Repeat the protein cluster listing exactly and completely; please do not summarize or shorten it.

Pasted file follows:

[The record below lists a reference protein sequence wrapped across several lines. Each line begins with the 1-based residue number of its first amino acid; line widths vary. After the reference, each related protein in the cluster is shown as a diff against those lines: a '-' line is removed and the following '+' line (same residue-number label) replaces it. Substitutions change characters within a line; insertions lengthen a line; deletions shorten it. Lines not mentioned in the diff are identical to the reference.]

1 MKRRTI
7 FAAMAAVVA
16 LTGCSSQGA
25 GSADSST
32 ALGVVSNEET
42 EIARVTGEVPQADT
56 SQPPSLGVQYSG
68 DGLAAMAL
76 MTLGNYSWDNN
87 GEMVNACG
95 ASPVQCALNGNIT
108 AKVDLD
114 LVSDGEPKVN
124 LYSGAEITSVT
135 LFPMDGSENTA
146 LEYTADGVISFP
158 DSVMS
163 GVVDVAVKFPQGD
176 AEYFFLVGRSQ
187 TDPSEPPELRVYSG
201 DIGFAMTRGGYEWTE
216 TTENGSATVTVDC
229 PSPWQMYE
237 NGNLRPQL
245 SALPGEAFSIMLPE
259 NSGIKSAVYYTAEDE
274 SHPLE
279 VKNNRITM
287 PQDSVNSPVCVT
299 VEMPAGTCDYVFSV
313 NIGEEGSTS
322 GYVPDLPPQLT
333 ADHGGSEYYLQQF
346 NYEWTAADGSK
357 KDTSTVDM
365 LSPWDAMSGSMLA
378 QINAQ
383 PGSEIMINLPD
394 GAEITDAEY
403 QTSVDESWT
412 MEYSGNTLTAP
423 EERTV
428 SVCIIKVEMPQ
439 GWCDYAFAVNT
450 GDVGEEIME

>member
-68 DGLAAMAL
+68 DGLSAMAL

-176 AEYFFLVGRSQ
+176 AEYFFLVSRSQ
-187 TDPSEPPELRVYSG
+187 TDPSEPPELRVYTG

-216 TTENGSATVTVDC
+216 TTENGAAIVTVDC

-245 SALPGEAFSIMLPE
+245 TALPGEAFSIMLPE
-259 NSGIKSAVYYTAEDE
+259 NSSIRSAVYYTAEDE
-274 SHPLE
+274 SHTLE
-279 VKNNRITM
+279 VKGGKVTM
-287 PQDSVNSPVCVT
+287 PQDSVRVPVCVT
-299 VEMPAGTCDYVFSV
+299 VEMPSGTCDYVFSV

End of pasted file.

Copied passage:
[The record below lists a reference protein sequence wrapped across several lines. Each line begins with the 1-based residue number of its first amino acid; line widths vary. After the reference, each related protein in the cluster is shown as a diff against those lines: a '-' line is removed and the following '+' line (same residue-number label) replaces it. Substitutions change characters within a line; insertions lengthen a line; deletions shorten it. Lines not mentioned in the diff are identical to the reference.]

1 MKRRTI
7 FAAMAAVVA
16 LTGCSSQGA
25 GSADSST
32 ALGVVSNEET
42 EIARVTGEVPQADT
56 SQPPSLGVQYSG
68 DGLAAMAL
76 MTLGNYSWDNN
87 GEMVNACG
95 ASPVQCALNGNIT
108 AKVDLD
114 LVSDGEPKVN
124 LYSGAEITSVT
135 LFPMDGSENTA
146 LEYTADGVISFP
158 DSVMS
163 GVVDVAVKFPQGD
176 AEYFFLVGRSQ
187 TDPSEPPELRVYSG
201 DIGFAMTRGGYEWTE
216 TTENGSATVTVDC
229 PSPWQMYE
237 NGNLRPQL
245 SALPGEAFSIMLPE
259 NSGIKSAVYYTAEDE
274 SHPLE
279 VKNNRITM
287 PQDSVNSPVCVT
299 VEMPAGTCDYVFSV
313 NIGEEGSTS
322 GYVPDLPPQLT
333 ADHGGSEYYLQQF
346 NYEWTAADGSK
357 KDTSTVDM
365 LSPWDAMSGSMLA
378 QINAQ
383 PGSEIMINLPD
394 GAEITDAEY
403 QTSVDESWT
412 MEYSGNTLTAP
423 EERTV
428 SVCIIKVEMPQ
439 GWCDYAFAVNT
450 GDVGEEIME

>member
-68 DGLAAMAL
+68 DGLSAMAL

-176 AEYFFLVGRSQ
+176 AEYFFLVSRSQ
-187 TDPSEPPELRVYSG
+187 TDPSEPPELRVYTG

-216 TTENGSATVTVDC
+216 TTENGAAIVTVDC

-245 SALPGEAFSIMLPE
+245 TALPGEAFSIMLPE
-259 NSGIKSAVYYTAEDE
+259 NSSIRSAVYYTAEDE
-274 SHPLE
+274 SHTLE
-279 VKNNRITM
+279 VKGGKVTM
-287 PQDSVNSPVCVT
+287 PQDSVRVPVCVT
-299 VEMPAGTCDYVFSV
+299 VEMPSGTCDYVFSV